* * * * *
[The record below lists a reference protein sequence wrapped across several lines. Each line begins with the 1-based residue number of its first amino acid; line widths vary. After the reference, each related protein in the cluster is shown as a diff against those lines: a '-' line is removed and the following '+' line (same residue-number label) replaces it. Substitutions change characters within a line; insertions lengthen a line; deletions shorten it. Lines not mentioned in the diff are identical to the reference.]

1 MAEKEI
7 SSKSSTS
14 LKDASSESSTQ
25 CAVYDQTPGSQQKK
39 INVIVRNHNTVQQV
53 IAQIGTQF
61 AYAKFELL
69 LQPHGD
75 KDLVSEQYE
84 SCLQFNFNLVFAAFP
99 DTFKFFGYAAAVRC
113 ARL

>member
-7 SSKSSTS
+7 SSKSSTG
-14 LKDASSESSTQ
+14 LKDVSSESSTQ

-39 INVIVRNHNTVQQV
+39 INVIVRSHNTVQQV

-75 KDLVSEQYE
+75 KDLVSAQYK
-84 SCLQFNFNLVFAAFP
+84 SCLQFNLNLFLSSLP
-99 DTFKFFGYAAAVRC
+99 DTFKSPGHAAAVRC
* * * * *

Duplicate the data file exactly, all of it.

[The record below lists a reference protein sequence wrapped across several lines. Each line begins with the 1-based residue number of its first amino acid; line widths vary. After the reference, each related protein in the cluster is shown as a diff against those lines: a '-' line is removed and the following '+' line (same residue-number label) replaces it. Substitutions change characters within a line; insertions lengthen a line; deletions shorten it. Lines not mentioned in the diff are identical to the reference.]

1 MAEKEI
7 SSKSSTS
14 LKDASSESSTQ
25 CAVYDQTPGSQQKK
39 INVIVRNHNTVQQV
53 IAQIGTQF
61 AYAKFELL
69 LQPHGD
75 KDLVSEQYE
84 SCLQFNFNLVFAAFP
99 DTFKFFGYAAAVRC
113 ARL

>member
-7 SSKSSTS
+7 SSKSSTG
-14 LKDASSESSTQ
+14 LKDVSSESSTQ

-39 INVIVRNHNTVQQV
+39 INVIVRSHNTVQQV

-75 KDLVSEQYE
+75 KDLVSAQYK
-84 SCLQFNFNLVFAAFP
+84 SCLQFNLNLFLSSLP
-99 DTFKFFGYAAAVRC
+99 DTFKSPGHAAAVRC